Joint petition containing more than 100,000 signatures highlights plight of jailed Christians in Eritrea
28 Jul 2006
110,000 people have signed a petition calling on the Eritrean authorities to free Christians imprisoned for their faith.
Around 1800 Christians have been jailed without trial in Eritrea as a result of their religious affiliations. Many face severe mistreatment for refusing to sign statements denouncing their faith. Reports indicate that some Christians have been sentenced to hard labour or held in underground cells in total darkness for days. Others have been held in solitary confinement in metal shipping containers.
In May 2002 the Government ordered the immediate closure of all churches other than those affiliated with the Orthodox, Roman Catholic and Lutheran denominations, rendering all other Christian activity illegal. Those who continue practising their faith, even in the privacy of their own homes, face persecution and imprisonment. The permitted churches are also subject to state interference, with the Patriarch of the Orthodox Church being illegally removed from post and placed under house arrest earlier this year.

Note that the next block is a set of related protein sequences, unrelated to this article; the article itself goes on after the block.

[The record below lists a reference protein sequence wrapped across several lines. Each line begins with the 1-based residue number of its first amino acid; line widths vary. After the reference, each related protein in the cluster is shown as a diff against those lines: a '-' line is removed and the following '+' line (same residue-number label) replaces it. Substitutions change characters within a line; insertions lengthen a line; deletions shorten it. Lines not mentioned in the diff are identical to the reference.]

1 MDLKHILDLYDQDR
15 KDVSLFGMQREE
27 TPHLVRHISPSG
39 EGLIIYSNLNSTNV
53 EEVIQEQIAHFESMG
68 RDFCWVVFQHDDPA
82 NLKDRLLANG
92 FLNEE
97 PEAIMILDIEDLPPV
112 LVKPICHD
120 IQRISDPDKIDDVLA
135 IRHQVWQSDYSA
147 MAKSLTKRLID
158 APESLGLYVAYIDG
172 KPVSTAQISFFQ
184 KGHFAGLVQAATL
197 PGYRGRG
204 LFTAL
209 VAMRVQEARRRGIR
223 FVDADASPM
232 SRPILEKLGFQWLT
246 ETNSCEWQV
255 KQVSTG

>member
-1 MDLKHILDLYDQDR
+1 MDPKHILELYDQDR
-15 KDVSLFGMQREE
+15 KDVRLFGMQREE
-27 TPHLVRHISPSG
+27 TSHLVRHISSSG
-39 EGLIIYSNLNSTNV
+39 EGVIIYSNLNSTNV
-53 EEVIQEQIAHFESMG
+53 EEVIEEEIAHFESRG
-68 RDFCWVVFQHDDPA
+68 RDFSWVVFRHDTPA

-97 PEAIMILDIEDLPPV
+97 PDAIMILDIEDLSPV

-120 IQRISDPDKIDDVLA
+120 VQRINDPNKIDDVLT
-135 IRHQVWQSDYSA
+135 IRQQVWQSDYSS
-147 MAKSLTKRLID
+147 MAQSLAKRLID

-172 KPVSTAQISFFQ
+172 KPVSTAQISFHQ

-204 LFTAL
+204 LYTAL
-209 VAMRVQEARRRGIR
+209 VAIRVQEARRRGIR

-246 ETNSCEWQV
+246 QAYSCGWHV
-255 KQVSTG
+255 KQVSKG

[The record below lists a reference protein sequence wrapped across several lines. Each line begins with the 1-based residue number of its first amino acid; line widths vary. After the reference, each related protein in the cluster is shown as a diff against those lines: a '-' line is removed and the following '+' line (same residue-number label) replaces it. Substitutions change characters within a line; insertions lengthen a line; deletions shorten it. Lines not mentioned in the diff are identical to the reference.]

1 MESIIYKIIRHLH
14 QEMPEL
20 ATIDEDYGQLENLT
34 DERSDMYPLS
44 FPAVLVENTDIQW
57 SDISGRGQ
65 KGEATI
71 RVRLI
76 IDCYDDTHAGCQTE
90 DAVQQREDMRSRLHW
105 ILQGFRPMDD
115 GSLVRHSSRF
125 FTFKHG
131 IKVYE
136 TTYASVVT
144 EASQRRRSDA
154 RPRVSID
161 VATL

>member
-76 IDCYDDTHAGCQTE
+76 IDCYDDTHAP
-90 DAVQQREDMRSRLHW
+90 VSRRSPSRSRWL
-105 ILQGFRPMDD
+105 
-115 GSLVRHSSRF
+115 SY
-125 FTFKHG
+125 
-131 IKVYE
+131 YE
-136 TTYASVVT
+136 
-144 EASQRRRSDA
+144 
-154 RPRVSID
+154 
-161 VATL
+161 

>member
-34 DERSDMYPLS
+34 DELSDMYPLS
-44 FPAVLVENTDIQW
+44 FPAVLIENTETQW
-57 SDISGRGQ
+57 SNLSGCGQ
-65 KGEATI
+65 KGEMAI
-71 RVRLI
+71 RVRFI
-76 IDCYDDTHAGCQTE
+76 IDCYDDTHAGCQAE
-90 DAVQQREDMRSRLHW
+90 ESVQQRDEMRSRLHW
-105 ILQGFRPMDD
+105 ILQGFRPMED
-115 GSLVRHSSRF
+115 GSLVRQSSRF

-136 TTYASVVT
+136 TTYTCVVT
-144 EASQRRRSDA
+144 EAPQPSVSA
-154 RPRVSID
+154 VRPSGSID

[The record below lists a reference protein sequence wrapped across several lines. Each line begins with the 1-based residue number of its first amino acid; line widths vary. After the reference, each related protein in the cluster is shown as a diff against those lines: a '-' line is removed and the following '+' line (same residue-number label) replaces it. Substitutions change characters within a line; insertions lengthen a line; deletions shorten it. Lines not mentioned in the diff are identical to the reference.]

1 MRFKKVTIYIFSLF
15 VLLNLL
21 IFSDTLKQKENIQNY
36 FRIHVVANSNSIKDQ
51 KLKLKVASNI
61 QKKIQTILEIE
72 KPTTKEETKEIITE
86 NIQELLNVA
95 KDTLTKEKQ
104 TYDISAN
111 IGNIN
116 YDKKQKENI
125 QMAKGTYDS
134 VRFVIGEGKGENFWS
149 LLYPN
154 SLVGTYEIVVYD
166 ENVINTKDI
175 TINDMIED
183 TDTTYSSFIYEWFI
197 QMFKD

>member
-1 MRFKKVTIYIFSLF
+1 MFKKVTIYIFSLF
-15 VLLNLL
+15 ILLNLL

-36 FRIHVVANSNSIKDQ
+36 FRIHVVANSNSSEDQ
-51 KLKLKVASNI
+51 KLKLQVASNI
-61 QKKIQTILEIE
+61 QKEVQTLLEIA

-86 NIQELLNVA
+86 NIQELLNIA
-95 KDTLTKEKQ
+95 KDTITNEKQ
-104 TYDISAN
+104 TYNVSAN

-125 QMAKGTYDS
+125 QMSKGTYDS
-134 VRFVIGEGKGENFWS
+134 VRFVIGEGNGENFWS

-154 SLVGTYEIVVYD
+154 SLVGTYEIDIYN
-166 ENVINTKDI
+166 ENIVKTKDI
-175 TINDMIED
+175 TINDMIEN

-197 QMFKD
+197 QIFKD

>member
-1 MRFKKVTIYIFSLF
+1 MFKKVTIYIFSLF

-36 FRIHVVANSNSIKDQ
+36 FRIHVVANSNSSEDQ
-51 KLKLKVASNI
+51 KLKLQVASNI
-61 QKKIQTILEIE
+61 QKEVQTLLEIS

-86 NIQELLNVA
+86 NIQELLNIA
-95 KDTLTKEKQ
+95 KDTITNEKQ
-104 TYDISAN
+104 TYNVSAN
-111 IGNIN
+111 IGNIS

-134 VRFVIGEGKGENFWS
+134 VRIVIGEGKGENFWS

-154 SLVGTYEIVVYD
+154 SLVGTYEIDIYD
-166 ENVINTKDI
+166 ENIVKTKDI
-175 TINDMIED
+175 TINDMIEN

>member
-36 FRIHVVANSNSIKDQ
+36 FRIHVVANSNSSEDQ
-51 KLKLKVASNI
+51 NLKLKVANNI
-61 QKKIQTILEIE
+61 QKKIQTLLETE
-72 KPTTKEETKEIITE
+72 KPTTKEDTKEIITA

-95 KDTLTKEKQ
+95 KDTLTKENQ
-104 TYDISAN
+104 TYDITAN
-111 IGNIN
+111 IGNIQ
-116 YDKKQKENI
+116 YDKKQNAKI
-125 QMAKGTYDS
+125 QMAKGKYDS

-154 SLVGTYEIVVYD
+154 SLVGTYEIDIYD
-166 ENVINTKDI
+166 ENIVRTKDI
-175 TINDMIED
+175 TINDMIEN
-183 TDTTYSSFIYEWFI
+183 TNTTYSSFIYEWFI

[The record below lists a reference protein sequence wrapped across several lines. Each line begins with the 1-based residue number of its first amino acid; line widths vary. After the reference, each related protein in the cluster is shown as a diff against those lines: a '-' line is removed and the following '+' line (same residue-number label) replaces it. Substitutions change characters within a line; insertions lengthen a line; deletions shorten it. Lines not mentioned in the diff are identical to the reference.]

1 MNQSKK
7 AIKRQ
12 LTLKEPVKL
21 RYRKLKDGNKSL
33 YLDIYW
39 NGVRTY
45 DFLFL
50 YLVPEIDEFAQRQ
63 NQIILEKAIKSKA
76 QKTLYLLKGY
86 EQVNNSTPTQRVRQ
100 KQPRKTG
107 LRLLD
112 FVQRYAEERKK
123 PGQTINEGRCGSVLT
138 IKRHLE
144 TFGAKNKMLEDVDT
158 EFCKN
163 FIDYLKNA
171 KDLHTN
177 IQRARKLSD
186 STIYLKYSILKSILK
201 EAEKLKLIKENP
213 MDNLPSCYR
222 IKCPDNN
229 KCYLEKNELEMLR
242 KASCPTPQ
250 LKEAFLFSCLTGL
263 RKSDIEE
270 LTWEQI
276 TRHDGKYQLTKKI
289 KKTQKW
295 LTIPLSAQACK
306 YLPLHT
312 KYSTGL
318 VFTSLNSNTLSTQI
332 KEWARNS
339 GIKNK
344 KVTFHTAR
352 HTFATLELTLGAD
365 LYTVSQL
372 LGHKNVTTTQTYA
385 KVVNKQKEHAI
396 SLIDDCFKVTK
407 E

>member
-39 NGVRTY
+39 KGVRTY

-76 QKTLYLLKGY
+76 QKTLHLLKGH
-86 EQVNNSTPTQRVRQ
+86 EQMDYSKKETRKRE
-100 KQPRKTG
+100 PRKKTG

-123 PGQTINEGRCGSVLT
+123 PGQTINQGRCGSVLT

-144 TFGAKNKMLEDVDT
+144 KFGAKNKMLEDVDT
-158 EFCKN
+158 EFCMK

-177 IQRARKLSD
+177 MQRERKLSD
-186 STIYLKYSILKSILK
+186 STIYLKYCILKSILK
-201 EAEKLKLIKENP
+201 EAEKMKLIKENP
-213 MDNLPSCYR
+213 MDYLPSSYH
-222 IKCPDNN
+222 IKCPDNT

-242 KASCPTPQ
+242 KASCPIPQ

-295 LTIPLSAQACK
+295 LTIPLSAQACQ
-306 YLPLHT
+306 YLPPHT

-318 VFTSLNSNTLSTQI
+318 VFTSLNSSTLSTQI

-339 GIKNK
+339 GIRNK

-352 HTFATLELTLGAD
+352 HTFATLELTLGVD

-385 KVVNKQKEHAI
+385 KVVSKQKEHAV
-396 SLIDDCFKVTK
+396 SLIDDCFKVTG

Eritrean Christians who fled to neighbouring Ethiopia, Kenya and Sudan have described being beaten and tortured. Some refugees were forced to leave their families behind and fear reprisals will be taken out against them. Many who fled to the United Kingdom are reluctant to speak openly of the lack of freedom in Eritrea for the same reason.
Despite increasing reports of persecution and imprisonment since 2002, the Eritrean government has claimed 'no groups or persons are persecuted in Eritrea for their beliefs or religion'.
The petition was handed in at the Eritrean Embassy in London yesterday by representatives from Christian Solidarity Worldwide (CSW), Release International and Open Doors.
CSW's National Director, Stuart Windsor, says: "The number of signatories on this petition highlights the strength of feeling in the UK that these abuses of religious liberty and human rights in Eritrea must stop. We are urging the Eritrean Ambassador to take our message back to his government and put an end to the imprisonment and suffering of so many."